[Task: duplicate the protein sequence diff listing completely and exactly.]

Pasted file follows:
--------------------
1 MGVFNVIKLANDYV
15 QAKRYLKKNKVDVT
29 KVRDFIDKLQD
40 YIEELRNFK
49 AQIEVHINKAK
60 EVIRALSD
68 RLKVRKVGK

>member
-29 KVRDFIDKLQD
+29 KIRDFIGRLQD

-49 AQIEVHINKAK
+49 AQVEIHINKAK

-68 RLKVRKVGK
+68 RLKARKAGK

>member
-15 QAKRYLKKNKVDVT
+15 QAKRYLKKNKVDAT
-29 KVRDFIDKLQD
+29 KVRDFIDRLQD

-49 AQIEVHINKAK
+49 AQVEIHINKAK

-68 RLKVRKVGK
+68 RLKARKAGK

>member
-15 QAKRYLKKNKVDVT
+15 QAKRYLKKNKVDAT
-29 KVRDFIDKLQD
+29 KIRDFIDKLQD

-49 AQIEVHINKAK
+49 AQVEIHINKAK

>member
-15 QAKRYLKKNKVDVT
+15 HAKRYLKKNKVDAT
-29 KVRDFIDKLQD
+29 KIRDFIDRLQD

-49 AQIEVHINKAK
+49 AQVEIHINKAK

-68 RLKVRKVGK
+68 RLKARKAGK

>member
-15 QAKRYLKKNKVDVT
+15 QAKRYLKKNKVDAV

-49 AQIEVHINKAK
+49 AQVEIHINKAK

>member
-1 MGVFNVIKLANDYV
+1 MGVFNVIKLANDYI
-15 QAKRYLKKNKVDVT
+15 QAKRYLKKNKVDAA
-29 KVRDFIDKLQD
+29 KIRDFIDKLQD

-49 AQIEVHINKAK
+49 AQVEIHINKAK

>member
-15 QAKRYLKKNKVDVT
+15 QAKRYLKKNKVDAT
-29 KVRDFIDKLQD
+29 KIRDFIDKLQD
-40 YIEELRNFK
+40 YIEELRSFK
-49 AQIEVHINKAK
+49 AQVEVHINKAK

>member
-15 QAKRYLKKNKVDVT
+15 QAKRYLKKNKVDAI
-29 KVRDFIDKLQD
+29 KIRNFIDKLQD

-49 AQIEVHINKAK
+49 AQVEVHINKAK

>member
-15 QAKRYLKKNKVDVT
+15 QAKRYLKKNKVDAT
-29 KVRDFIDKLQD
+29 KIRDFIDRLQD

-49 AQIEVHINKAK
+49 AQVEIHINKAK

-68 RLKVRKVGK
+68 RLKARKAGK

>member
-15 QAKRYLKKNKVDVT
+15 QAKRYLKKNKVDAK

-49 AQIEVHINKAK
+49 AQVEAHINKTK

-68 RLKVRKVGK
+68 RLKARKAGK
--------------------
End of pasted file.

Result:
1 MGVFNVIKLANDYV
15 QAKRYLKKNKVDVT
29 KVRDFIDKLQD
40 YIEELRNFK
49 AQIEVHINKAK
60 EVIRALSD
68 RLKVRKVGK

>member
-29 KVRDFIDKLQD
+29 KIRDFIGRLQD

-49 AQIEVHINKAK
+49 AQVEIHINKAK

-68 RLKVRKVGK
+68 RLKARKAGK

>member
-15 QAKRYLKKNKVDVT
+15 QAKRYLKKNKVDAT
-29 KVRDFIDKLQD
+29 KVRDFIDRLQD

-49 AQIEVHINKAK
+49 AQVEIHINKAK

-68 RLKVRKVGK
+68 RLKARKAGK

>member
-15 QAKRYLKKNKVDVT
+15 QAKRYLKKNKVDAT
-29 KVRDFIDKLQD
+29 KIRDFIDKLQD

-49 AQIEVHINKAK
+49 AQVEIHINKAK

>member
-15 QAKRYLKKNKVDVT
+15 HAKRYLKKNKVDAT
-29 KVRDFIDKLQD
+29 KIRDFIDRLQD

-49 AQIEVHINKAK
+49 AQVEIHINKAK

-68 RLKVRKVGK
+68 RLKARKAGK

>member
-15 QAKRYLKKNKVDVT
+15 QAKRYLKKNKVDAV

-49 AQIEVHINKAK
+49 AQVEIHINKAK

>member
-1 MGVFNVIKLANDYV
+1 MGVFNVIKLANDYI
-15 QAKRYLKKNKVDVT
+15 QAKRYLKKNKVDAA
-29 KVRDFIDKLQD
+29 KIRDFIDKLQD

-49 AQIEVHINKAK
+49 AQVEIHINKAK

>member
-15 QAKRYLKKNKVDVT
+15 QAKRYLKKNKVDAT
-29 KVRDFIDKLQD
+29 KIRDFIDKLQD
-40 YIEELRNFK
+40 YIEELRSFK
-49 AQIEVHINKAK
+49 AQVEVHINKAK

>member
-15 QAKRYLKKNKVDVT
+15 QAKRYLKKNKVDAI
-29 KVRDFIDKLQD
+29 KIRNFIDKLQD

-49 AQIEVHINKAK
+49 AQVEVHINKAK

>member
-15 QAKRYLKKNKVDVT
+15 QAKRYLKKNKVDAT
-29 KVRDFIDKLQD
+29 KIRDFIDRLQD

-49 AQIEVHINKAK
+49 AQVEIHINKAK

-68 RLKVRKVGK
+68 RLKARKAGK

>member
-15 QAKRYLKKNKVDVT
+15 QAKRYLKKNKVDAK

-49 AQIEVHINKAK
+49 AQVEAHINKTK

-68 RLKVRKVGK
+68 RLKARKAGK